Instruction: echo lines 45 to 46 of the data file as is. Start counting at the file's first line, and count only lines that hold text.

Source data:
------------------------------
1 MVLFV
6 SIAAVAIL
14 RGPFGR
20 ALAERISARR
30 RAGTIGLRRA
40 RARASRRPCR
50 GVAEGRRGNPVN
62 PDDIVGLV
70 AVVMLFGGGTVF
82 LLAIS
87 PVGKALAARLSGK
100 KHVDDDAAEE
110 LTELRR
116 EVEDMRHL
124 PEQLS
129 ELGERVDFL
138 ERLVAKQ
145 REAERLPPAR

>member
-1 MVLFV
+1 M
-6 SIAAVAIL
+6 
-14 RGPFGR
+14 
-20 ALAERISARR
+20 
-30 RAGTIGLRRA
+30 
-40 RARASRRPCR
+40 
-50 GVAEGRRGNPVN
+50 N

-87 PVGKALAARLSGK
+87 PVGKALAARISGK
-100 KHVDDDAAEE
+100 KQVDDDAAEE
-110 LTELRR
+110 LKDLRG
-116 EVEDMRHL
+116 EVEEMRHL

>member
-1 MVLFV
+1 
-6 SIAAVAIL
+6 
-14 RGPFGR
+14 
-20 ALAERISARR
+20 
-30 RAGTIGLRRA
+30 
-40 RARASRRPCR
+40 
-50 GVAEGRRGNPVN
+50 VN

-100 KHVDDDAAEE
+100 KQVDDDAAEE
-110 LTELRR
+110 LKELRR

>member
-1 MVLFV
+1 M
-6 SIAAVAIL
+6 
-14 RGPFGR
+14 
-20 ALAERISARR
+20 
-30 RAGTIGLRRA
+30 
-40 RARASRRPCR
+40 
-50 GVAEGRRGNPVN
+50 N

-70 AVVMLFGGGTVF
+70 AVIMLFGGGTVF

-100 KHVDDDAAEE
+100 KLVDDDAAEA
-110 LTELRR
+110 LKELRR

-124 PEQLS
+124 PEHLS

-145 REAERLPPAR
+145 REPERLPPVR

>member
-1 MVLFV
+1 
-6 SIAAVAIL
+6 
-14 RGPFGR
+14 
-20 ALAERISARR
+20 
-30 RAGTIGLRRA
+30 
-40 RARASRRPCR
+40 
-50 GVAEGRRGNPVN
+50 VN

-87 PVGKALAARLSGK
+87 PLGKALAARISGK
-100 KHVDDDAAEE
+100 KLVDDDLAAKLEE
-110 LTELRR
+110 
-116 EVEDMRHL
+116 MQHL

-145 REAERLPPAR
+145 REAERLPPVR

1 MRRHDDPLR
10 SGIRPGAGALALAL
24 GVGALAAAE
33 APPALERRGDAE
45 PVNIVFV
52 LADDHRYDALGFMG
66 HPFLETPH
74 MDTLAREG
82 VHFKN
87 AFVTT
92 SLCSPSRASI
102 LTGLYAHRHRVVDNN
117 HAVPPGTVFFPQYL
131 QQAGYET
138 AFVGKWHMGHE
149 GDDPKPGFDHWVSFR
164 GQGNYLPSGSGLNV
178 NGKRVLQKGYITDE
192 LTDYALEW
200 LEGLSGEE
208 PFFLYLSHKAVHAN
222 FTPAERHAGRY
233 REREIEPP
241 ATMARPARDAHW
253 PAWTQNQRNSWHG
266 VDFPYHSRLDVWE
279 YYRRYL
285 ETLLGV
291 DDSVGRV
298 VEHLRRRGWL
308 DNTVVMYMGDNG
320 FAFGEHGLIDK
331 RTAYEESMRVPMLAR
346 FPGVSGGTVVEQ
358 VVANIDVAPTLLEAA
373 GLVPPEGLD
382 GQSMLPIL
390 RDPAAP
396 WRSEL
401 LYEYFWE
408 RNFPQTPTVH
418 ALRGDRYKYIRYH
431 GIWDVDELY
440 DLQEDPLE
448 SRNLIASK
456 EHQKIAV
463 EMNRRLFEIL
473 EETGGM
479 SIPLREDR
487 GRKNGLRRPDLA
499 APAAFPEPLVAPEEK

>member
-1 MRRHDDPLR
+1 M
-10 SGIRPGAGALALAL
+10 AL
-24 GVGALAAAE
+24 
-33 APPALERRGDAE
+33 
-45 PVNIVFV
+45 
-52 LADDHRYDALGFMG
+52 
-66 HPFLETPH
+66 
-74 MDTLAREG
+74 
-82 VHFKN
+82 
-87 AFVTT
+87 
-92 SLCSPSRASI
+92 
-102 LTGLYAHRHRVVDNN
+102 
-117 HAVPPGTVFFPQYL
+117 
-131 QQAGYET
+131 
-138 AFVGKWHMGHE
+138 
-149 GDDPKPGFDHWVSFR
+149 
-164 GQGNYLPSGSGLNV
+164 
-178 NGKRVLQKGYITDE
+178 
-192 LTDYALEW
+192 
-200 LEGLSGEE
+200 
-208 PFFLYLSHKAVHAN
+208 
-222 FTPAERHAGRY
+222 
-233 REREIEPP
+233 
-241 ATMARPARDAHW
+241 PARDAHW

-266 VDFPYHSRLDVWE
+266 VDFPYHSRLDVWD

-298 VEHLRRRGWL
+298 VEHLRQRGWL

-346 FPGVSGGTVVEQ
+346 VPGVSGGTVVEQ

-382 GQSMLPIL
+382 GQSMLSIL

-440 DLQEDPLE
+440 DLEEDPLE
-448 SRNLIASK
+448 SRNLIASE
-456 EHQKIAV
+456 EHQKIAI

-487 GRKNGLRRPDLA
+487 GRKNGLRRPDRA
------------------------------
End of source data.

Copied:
-6 SIAAVAIL
+6 